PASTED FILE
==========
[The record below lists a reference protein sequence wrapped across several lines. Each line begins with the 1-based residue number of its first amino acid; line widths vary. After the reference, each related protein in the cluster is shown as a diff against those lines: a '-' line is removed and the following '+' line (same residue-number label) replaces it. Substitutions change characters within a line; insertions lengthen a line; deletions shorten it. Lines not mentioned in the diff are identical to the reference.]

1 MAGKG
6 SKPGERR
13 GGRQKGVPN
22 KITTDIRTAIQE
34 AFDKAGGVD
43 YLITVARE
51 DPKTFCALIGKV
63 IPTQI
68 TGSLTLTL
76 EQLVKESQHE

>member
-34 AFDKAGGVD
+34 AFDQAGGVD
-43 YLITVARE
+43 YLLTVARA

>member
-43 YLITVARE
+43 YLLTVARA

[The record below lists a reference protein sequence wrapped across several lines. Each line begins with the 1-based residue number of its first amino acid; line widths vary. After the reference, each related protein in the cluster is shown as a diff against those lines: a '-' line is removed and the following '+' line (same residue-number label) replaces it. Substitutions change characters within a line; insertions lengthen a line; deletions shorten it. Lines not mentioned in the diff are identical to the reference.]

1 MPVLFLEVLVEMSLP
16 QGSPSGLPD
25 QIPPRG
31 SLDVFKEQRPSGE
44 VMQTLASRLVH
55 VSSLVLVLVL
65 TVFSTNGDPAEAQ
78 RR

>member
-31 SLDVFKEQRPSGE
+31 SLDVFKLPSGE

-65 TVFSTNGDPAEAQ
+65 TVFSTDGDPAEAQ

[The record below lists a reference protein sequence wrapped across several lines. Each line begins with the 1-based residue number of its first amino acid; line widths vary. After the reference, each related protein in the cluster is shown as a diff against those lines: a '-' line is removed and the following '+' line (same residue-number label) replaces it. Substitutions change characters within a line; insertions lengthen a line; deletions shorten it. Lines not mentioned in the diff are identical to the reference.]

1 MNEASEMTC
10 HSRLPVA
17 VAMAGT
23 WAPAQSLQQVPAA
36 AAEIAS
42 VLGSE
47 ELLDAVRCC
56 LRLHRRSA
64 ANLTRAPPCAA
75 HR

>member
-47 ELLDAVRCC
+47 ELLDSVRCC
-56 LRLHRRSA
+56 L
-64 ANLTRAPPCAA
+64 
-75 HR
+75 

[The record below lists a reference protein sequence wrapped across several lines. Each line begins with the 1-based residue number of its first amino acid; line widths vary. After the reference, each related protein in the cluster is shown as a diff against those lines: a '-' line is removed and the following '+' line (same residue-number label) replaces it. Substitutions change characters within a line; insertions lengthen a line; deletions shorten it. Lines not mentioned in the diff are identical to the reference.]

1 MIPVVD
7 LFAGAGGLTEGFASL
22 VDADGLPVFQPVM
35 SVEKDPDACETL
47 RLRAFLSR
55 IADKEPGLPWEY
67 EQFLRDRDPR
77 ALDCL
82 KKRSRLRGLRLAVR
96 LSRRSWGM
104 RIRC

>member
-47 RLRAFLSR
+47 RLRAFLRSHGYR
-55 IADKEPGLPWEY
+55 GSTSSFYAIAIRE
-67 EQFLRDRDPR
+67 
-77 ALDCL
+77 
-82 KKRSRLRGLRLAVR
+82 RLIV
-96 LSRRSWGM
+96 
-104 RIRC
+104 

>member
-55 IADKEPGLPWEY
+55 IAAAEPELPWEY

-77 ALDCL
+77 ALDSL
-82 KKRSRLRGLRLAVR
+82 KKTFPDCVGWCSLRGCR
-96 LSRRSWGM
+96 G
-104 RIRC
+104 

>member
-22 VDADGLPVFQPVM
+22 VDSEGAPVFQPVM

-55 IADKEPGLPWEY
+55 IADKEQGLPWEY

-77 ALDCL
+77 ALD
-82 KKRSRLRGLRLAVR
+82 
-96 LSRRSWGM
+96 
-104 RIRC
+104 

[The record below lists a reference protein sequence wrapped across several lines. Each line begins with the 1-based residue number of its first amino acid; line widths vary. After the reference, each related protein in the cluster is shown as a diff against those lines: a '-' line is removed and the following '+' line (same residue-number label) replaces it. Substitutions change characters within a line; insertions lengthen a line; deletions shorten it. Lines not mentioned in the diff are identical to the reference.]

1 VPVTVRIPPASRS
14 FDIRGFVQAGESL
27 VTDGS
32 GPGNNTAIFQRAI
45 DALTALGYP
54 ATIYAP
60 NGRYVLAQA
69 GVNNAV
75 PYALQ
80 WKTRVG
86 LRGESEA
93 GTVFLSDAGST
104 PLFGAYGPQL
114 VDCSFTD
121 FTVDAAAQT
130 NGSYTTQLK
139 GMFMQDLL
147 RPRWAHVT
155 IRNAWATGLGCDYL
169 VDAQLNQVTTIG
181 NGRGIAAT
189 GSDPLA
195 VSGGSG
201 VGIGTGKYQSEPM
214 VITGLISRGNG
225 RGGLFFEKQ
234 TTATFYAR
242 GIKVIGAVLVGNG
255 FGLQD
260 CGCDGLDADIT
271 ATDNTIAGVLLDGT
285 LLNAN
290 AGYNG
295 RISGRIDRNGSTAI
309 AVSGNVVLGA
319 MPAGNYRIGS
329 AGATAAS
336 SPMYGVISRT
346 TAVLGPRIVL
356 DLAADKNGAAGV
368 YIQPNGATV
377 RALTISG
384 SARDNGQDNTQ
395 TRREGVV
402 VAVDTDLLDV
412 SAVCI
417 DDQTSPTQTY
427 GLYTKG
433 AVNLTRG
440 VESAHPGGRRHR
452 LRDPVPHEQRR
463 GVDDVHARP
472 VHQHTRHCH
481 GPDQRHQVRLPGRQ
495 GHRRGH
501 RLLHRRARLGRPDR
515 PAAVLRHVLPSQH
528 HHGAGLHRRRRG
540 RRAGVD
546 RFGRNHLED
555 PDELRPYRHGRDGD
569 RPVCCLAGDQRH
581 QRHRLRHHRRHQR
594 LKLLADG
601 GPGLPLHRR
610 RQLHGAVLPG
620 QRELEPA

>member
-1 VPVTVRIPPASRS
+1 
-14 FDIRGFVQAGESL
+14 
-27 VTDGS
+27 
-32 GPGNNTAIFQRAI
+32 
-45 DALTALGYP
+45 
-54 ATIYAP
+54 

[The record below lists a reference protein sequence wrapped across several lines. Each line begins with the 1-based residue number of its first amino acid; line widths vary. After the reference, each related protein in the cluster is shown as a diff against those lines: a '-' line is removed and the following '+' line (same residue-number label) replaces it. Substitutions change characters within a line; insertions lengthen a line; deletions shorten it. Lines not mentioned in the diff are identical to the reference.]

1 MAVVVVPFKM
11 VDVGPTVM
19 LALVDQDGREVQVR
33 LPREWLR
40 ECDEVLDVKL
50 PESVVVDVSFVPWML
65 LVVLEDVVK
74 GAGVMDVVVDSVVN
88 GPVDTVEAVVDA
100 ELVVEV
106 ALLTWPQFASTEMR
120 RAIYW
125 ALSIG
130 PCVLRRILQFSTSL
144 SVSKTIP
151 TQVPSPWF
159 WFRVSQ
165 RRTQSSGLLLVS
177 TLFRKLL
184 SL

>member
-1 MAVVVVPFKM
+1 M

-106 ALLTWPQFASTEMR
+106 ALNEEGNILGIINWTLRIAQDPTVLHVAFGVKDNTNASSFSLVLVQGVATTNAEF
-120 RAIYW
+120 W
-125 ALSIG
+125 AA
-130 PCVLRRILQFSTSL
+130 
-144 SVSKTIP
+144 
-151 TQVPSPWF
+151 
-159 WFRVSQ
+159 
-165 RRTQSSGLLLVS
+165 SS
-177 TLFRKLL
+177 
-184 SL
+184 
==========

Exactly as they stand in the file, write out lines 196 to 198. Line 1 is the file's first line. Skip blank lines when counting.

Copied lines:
100 ELVVEV
106 ALLTWPQFASTEMR
120 RAIYW